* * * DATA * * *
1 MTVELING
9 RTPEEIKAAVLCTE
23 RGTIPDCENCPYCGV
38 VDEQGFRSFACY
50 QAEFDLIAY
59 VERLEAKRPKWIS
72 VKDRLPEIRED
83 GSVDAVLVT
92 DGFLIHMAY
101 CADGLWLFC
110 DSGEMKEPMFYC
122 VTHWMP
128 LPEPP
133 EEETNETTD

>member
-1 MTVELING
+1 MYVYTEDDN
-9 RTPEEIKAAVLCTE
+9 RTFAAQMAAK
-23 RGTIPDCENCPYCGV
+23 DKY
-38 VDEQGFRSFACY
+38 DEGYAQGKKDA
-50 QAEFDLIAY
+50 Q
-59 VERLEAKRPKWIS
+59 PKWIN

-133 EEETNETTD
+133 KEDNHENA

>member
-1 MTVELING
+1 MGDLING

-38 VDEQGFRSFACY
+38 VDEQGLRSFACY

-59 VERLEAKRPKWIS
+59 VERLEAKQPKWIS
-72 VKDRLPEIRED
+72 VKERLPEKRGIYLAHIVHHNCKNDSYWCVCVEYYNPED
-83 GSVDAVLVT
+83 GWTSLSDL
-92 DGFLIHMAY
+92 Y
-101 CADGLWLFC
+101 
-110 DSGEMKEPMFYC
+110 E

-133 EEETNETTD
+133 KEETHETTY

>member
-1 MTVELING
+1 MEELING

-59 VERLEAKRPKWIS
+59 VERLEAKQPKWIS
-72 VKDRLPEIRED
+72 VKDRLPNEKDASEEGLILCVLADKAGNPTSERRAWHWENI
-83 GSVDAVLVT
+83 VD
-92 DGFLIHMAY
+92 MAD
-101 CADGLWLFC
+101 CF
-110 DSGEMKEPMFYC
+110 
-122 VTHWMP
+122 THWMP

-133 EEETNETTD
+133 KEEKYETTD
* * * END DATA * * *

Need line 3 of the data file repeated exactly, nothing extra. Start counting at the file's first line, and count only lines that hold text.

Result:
23 RGTIPDCENCPYCGV